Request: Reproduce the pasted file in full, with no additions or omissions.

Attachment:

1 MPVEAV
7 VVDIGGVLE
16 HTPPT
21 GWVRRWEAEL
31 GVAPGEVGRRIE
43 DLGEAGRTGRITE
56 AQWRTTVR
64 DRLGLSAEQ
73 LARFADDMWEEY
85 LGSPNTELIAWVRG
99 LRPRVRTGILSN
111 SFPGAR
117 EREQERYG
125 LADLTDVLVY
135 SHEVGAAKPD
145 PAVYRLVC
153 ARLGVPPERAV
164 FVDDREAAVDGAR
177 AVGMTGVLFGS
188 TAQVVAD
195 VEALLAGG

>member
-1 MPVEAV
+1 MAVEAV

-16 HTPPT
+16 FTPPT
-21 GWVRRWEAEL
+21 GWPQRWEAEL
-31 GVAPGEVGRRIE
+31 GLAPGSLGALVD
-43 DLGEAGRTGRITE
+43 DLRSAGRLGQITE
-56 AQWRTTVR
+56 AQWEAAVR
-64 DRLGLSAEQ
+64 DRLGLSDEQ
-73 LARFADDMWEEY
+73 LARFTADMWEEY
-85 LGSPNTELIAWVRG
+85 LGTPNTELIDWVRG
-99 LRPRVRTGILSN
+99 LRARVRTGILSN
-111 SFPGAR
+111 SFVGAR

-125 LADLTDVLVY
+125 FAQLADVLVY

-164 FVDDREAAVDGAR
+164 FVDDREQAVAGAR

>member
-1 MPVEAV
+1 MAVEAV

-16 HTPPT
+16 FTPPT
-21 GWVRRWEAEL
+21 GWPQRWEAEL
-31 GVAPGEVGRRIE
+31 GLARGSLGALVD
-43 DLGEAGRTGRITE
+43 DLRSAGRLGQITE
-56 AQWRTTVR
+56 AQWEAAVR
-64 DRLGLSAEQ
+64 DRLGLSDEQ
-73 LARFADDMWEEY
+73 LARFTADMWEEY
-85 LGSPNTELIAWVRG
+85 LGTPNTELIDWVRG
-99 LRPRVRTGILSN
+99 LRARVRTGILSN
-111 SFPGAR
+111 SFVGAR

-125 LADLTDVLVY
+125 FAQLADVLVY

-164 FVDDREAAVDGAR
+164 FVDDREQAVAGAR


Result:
1 MPVEAV
7 VVDIGGVLE
16 HTPPT
21 GWVRRWEAEL
31 GVAPGEVGRRIE
43 DLGEAGRTGRITE
56 AQWRTTVR
64 DRLGLSAEQ
73 LARFADDMWEEY
85 LGSPNTELIAWVRG
99 LRPRVRTGILSN
111 SFPGAR
117 EREQERYG
125 LADLTDVLVY
135 SHEVGAAKPD
145 PAVYRLVC
153 ARLGVPPERAV
164 FVDDREAAVDGAR
177 AVGMTGVLFGS
188 TAQVVAD
195 VEALLAGG

>member
-1 MPVEAV
+1 MAVEAV

-16 HTPPT
+16 FTPPT
-21 GWVRRWEAEL
+21 GWPQRWEAEL
-31 GVAPGEVGRRIE
+31 GLAPGSLGALVD
-43 DLGEAGRTGRITE
+43 DLRSAGRLGQITE
-56 AQWRTTVR
+56 AQWEAAVR
-64 DRLGLSAEQ
+64 DRLGLSDEQ
-73 LARFADDMWEEY
+73 LARFTADMWEEY
-85 LGSPNTELIAWVRG
+85 LGTPNTELIDWVRG
-99 LRPRVRTGILSN
+99 LRARVRTGILSN
-111 SFPGAR
+111 SFVGAR

-125 LADLTDVLVY
+125 FAQLADVLVY

-164 FVDDREAAVDGAR
+164 FVDDREQAVAGAR

>member
-1 MPVEAV
+1 MAVEAV

-16 HTPPT
+16 FTPPT
-21 GWVRRWEAEL
+21 GWPQRWEAEL
-31 GVAPGEVGRRIE
+31 GLARGSLGALVD
-43 DLGEAGRTGRITE
+43 DLRSAGRLGQITE
-56 AQWRTTVR
+56 AQWEAAVR
-64 DRLGLSAEQ
+64 DRLGLSDEQ
-73 LARFADDMWEEY
+73 LARFTADMWEEY
-85 LGSPNTELIAWVRG
+85 LGTPNTELIDWVRG
-99 LRPRVRTGILSN
+99 LRARVRTGILSN
-111 SFPGAR
+111 SFVGAR

-125 LADLTDVLVY
+125 FAQLADVLVY

-164 FVDDREAAVDGAR
+164 FVDDREQAVAGAR